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High schoolers peek into future on Manufacturing Day

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Shelbyville High School students check out a Smart MFG app on their personal devices that brings a Smart Manufacturing comic book to life during a presentation on Manufacturing Day.
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Students from Triton Central and Southwestern high schools take a tour of Kimura Foundry America during Friday’s Manufacturing Day.

By ROSS FLINT - rflint@shelbynews.com

When Shelby County high school students looked out the bus window on their way to presentations and tours during Friday’s yearly Manufacturing Day, they unknowingly were looking at products created in Shelby County.

Brian Asher, executive director of Shelby County Development Corporation, told a group of Shelbyville High School students during one of the presentations that Shelby County’s manufacturing industry has a hand in the everyday products used.

“Some of the parts we do in Shelby County are all over the world,” he said.

He cited different car parts that are created by several companies such as the glass created by Pilkington North America and the transmission cases made by Ryobi.

The reason why Teslas can reach 60 miles per hour in a matter of seconds is because companies such as Ryobi are using lighter materials, he said.

“They are already seeing the future,” he said. “They already know the future’s coming, so they are already going to the lighter things. The majority of these parts that are made here in SH and SC are already designed for the future.”

Shelby County has 77 manufacturing companies, he said, and nationwide, it is expected that the industry will have 4.6 million jobs needed to be filled. Of that, 2.4 million are not expected to be filled because of the skills gap.

High school students from around the county participated in the annual Manufacturing Day, which featured tours at Freudenberg NOK, Kimura Foundry America Ind., Nippon Steel, Ryobi Die Casting (USA) and Shelby County Co-Op.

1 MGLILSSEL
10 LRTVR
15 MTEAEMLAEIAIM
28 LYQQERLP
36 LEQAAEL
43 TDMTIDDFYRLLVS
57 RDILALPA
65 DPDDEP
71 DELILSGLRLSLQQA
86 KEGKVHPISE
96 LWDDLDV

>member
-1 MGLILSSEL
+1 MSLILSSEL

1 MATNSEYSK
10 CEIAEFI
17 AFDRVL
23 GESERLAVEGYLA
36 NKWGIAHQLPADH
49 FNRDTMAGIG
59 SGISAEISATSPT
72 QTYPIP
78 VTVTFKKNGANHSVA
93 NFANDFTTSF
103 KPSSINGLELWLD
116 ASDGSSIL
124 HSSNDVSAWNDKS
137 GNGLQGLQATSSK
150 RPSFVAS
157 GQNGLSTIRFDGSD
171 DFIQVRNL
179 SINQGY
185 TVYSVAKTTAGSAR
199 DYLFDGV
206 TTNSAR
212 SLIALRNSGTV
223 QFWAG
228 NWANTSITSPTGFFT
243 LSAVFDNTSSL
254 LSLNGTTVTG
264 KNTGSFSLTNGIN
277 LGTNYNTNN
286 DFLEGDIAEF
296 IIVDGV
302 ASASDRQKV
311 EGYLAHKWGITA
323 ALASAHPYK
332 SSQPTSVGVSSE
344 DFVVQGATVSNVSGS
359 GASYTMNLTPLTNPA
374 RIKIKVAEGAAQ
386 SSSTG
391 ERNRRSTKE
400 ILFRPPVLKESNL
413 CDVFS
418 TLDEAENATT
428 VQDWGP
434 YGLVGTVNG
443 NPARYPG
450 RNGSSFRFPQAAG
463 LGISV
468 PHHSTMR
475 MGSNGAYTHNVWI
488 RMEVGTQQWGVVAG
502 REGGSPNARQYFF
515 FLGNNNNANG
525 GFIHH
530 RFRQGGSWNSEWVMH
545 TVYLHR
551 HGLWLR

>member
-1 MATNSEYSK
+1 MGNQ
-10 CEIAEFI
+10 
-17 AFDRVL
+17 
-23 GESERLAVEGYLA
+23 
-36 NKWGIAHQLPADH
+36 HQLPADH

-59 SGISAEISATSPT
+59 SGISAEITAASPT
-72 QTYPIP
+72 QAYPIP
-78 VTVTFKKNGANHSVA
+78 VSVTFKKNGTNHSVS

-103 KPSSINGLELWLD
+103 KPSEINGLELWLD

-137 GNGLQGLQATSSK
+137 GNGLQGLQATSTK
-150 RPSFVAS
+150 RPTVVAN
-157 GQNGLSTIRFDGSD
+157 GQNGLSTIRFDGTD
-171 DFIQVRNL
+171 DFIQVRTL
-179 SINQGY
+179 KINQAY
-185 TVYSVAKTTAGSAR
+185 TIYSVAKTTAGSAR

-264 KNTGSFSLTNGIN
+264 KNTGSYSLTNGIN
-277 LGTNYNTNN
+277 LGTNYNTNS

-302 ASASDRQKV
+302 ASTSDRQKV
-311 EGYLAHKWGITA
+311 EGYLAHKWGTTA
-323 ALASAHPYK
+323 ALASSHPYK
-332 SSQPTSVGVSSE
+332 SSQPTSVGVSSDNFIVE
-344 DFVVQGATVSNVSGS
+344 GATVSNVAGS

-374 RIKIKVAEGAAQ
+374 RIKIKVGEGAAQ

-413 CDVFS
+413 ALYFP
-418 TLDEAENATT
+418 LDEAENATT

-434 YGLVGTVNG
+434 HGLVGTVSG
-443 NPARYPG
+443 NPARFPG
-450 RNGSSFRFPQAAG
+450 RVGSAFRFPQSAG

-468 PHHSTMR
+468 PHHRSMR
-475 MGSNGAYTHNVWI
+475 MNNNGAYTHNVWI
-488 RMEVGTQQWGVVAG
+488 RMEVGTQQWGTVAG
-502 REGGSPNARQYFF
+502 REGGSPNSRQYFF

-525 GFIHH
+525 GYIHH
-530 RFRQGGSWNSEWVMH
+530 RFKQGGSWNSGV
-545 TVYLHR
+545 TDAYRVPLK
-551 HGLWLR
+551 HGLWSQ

At Kimura, a group of students from Triton Central, Morristown and Southwestern learned about the prototyping facility.

Keith Starost, a teacher at Triton Central who teaches Intro to Engineering Design and Physics, was impressed with what he discovered.

“It’s really neat that they use a completely different process than I would have ever thought they would use, prototyping metal by just layers of sand printed,” he said. “It’s just amazing.”

This was Kimura’s first time participating in Manufacturing Day.

Asher said with Kimura’s arrival and its uniqueness, they wanted to include it. He also said organizers try to switch companies because some students attend Manufacturing Day more than once in their time in school.

Starost said he hoped the experience at Kimura broadened his students’ thoughts on what was possible in general, but in Shelby County in particular.

“I think people kind of take for granted they’re in Shelby County and Shelbyville and they might not think these state-of-the-art facilities are here, and that’s usually the takeaway I have from this day every time,” he said. “It’s pretty cool stuff that we have here in the county.”

Krista Wicker, the accounting manager who helped guide the tours along with a couple of casting engineers, said the company was thrilled to be asked to participate this year and that they would do it again in the future.

Kimura is always looking for new ways to innovate, she said, and with many of the engineers hired out of college, likes to have young employees who are on top of new technology.

“I think just showing the technology that’s here in Shelby County and Shelbyville and the factory that’s here and what we’re doing is, it’s a cool opportunity for them to be able to see it,” she said.